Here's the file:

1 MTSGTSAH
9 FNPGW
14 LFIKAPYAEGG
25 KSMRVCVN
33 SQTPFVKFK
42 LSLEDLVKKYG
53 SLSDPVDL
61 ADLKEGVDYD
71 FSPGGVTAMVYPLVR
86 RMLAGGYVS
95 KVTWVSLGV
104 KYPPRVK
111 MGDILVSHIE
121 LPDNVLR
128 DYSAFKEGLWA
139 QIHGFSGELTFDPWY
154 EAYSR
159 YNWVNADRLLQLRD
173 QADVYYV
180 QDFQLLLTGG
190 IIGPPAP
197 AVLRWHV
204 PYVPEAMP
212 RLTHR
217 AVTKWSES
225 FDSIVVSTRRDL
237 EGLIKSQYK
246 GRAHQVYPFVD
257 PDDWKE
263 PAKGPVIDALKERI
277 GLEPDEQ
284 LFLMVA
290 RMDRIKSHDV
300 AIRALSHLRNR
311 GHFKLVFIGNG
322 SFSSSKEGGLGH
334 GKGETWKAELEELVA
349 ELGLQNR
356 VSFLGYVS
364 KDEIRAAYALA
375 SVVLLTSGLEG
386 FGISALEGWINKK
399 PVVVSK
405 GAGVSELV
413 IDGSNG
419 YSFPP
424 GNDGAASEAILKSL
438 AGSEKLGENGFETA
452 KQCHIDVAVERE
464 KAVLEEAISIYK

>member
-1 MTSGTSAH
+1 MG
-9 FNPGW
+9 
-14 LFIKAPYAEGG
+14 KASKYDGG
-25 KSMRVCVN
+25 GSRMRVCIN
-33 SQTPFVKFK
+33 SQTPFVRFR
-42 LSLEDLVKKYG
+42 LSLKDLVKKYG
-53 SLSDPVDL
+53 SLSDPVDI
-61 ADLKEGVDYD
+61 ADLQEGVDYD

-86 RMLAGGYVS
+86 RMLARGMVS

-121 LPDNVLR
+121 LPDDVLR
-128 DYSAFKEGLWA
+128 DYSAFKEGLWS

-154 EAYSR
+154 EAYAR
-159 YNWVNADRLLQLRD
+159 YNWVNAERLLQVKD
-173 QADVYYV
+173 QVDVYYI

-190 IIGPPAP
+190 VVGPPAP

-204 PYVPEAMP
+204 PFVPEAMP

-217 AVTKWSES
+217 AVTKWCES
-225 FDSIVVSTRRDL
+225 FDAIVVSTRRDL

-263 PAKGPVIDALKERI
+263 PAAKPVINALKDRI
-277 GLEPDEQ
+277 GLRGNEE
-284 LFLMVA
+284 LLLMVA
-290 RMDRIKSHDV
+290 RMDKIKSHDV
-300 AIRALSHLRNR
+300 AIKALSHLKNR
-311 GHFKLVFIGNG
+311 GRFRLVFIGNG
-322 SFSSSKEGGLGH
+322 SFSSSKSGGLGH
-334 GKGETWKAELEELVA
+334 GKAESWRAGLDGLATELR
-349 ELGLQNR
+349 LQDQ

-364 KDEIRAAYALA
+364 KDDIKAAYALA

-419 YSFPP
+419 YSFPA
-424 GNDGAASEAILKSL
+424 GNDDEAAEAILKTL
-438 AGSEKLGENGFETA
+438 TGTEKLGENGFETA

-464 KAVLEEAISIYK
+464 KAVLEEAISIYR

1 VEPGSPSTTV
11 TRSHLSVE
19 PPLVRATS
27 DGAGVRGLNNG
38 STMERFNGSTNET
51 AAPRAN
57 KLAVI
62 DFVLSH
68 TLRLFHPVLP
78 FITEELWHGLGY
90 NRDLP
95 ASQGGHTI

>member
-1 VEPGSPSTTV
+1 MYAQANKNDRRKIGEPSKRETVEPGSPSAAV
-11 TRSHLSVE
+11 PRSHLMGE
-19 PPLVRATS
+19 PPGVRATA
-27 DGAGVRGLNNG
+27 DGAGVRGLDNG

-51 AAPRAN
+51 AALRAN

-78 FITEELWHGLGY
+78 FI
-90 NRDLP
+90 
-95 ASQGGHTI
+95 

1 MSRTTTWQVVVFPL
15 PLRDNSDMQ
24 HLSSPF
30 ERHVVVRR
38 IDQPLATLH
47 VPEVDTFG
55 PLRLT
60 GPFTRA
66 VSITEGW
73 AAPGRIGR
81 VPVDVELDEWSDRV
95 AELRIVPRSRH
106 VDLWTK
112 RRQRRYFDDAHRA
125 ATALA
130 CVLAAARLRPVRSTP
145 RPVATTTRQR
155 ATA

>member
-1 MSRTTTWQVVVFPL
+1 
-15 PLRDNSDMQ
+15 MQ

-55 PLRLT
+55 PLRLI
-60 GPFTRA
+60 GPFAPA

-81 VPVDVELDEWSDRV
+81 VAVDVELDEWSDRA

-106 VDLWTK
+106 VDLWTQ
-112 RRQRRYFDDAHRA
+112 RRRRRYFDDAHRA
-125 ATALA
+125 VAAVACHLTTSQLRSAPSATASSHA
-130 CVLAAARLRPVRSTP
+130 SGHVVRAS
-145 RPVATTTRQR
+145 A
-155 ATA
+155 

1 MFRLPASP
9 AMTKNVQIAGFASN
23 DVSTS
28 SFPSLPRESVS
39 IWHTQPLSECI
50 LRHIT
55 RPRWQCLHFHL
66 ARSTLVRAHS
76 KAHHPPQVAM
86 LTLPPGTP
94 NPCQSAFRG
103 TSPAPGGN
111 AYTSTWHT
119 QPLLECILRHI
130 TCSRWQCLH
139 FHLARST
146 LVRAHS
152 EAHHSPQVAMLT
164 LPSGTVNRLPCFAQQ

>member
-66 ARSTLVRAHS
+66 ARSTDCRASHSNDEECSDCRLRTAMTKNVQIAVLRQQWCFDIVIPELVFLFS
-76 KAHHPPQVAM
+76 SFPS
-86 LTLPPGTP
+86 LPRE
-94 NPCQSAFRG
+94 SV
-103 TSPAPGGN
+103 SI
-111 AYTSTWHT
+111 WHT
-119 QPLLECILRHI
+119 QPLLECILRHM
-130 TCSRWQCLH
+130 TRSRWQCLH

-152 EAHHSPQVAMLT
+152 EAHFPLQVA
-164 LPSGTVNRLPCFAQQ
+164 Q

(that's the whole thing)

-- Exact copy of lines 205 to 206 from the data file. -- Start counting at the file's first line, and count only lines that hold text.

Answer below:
>member
-66 ARSTLVRAHS